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Intolerable Cruelty

The Imitation Game unveils the despicable way England treated one of World War II’s greatest heroes, Alan Turing

Fans of BBC’s Sherlock might well feel that old game-is-afoot thrill in the first few minutes of The Imitation Game. “I know things you do not know,” says Benedict Cumberbatch’s Alan Turing, another British genius making an art form of antisocial behavior while proving themselves indispensable to society. Unlike Holmes, cryptographer Turing—whose work contributed, at minimum, to the modern computer and artificial intelligence—never seems to be doing it on purpose. Like Holmes, however, Turing does love an almost impossible puzzle, and the Cambridge-educated mathematician has secured an interview for a job solving the toughest one available in Allied Europe circa 1939: breaking the German military’s heretofore unbreakable code. Produced by a mysterious machine called the Enigma, the code is based on a complex system that resets itself everyday at midnight, allowing the Allies no chance to decipher it.

But while British lives hang in the balance, threatened both by the Nazis’ imminent blitzkrieg and their chokehold on the Allies’ supply lines, Code and Cypher School head commander Alastair Denniston is ready to throw Turing, one of the nation’s top minds in mathematics, out of his office over a bad first impression. Fortunately for everyone but Hitler, Denniston (Game of Thrones’ Charles Dance) begrudgingly concedes to give Turing a crack at Enigma, but only while second-guessing his every move and constantly threatening him with termination and worse.

Norwegian director Morten Tyldum, working from Graham Moore’s screenplay, intercuts Turing’s efforts to solve the “puzzle” with scenes from his school days a dozen years earlier. Savagely bullied for his differences, 15-year-old Turing (Alex Lawther, who more than holds his own as Boy Benedict) first learns to write in code in order to communicate with Christopher (Jack Bannon), his only friend—and maybe more—in secret. Developing codes only they can decipher, the two begin tentatively exploring their true feelings for each other. The nonlinear narrative is framed by the 1952 burglary and subsequent police investigation that led to Turing’s arrest for “gross indecency” (being gay in the 1950s), and the technique gives a feeling of real suspense to the story, turning a highly technical historical drama into a mystery thriller.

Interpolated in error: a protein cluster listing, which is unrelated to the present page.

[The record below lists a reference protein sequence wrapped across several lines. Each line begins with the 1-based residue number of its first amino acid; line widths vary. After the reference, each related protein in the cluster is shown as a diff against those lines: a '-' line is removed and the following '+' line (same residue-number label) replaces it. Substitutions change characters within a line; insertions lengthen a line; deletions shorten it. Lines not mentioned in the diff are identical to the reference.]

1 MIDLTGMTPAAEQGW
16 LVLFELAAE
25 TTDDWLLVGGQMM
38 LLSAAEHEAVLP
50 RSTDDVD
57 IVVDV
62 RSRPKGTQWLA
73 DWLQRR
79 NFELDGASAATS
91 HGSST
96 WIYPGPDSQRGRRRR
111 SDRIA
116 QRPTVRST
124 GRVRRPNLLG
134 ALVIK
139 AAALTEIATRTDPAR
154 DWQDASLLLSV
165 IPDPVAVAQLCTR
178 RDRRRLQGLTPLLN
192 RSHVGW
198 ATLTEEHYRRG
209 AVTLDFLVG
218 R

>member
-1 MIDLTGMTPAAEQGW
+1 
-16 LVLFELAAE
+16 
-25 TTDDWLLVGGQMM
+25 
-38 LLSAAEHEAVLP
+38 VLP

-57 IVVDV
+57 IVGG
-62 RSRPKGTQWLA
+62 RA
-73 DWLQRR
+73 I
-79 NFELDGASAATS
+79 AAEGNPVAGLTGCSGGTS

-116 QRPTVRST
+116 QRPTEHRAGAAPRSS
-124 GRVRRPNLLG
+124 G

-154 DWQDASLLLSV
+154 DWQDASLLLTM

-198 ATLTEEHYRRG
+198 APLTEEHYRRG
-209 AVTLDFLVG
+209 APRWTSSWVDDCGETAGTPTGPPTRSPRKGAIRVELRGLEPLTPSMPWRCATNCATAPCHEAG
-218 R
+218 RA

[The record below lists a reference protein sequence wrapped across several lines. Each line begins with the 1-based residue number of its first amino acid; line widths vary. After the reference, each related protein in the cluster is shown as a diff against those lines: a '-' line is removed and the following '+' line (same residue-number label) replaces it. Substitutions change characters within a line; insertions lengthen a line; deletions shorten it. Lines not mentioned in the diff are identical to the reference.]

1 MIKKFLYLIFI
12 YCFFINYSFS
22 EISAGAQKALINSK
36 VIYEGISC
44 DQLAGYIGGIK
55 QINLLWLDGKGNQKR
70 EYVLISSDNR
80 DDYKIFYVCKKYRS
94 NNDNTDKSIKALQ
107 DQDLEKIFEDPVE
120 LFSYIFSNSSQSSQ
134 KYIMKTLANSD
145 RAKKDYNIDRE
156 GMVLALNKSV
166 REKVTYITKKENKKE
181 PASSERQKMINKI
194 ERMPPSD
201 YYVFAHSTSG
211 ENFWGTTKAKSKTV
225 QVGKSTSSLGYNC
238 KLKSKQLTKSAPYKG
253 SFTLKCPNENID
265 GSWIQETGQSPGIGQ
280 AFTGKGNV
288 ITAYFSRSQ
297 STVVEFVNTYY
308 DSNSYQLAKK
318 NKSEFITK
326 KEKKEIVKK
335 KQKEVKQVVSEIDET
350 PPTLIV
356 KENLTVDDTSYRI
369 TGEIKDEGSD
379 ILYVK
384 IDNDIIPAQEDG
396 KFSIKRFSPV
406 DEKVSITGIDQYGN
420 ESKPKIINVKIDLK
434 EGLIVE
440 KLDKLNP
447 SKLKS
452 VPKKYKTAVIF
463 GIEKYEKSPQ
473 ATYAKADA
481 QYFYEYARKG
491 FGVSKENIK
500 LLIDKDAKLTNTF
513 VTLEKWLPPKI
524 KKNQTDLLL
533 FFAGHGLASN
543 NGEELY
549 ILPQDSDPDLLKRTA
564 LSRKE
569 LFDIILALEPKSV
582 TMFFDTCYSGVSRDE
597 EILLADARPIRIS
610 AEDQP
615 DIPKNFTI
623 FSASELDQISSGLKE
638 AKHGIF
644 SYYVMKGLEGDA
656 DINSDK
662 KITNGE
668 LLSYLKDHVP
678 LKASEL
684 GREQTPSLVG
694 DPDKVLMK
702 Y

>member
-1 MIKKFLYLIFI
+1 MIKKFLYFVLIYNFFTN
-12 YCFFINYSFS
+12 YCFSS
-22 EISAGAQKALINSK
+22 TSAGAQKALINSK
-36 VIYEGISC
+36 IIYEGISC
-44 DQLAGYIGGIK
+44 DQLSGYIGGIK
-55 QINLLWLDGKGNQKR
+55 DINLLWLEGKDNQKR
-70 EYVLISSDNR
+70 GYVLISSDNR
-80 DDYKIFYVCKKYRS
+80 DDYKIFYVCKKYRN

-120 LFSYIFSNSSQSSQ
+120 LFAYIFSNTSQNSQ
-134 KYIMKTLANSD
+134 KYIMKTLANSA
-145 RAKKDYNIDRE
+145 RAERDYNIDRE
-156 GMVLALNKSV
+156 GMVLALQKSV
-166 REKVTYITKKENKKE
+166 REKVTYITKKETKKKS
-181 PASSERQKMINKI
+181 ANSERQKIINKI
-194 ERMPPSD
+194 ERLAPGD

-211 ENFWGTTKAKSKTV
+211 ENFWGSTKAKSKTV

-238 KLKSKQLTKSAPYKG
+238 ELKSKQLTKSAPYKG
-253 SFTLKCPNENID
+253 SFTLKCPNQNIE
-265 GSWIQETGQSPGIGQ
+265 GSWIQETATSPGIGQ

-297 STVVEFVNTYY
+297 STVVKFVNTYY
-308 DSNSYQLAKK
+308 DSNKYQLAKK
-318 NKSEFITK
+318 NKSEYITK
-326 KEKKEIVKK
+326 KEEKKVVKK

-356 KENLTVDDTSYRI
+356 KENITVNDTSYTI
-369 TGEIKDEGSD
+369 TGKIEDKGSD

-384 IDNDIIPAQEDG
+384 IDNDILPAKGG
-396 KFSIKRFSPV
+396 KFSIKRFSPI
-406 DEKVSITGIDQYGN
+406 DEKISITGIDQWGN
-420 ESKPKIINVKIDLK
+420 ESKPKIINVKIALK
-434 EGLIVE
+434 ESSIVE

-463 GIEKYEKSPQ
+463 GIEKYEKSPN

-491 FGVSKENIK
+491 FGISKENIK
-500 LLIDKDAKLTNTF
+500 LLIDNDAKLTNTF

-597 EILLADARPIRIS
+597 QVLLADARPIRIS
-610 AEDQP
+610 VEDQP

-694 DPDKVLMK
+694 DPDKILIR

In the World War II era, Turing overcomes much resistance from Denniston—at points even enlisting the help of Winston Churchill and the top-secret MI6 agency in order to further his efforts. His plan to defeat Enigma hinged on building an even more powerful machine since, as he reasoned, only a machine can think like a machine. The resulting “universal machine,” which Turing names Christopher, would become a direct descendant of the modern day computer.

Still, Turing encounters countless unforeseen problems, many caused by the mistrust his oddness instills in the close-minded people around him. The film’s chief mystery, which goes unsolved, is why many are so needlessly cruel to people different from them, even ones they so desperately need. And Turing, at that time, was badly needed. But his most controversial decision may have been hiring Joan Clarke (Keira Knightley), the best man for the job even though she has the extreme disadvantage of being a woman in a male-dominated field. Turing’s team is more outraged by her hiring than almost any other decision he makes throughout the film. (Keep in mind: Turing’s duties require him to regularly weigh the possibility of saving real human lives now versus ultimately winning the war using a process he calls “blood-soaked calculus.”) Many don’t have the ability or will to make such unpopular, heart-wrenching decisions while facing overwhelming opposition, but the intolerance Turing faced due to personal differences was ultimately his own undoing.

After his conviction under an indecency law from the 1800s, Turing was forced to choose between a prison sentence and chemical castration. He chose the latter in order to continue work on his “universal machine.” He committed suicide two years later, nearly 60 years before the Queen of England finally issued a pardon and apology. Turing, who theorized at great length about methods for differentiating human beings from unfeeling machines, would’ve probably noted that computers, even extremely primitive models like Christopher, have at least one advantage over people: Computers seem so much easer to reprogram.

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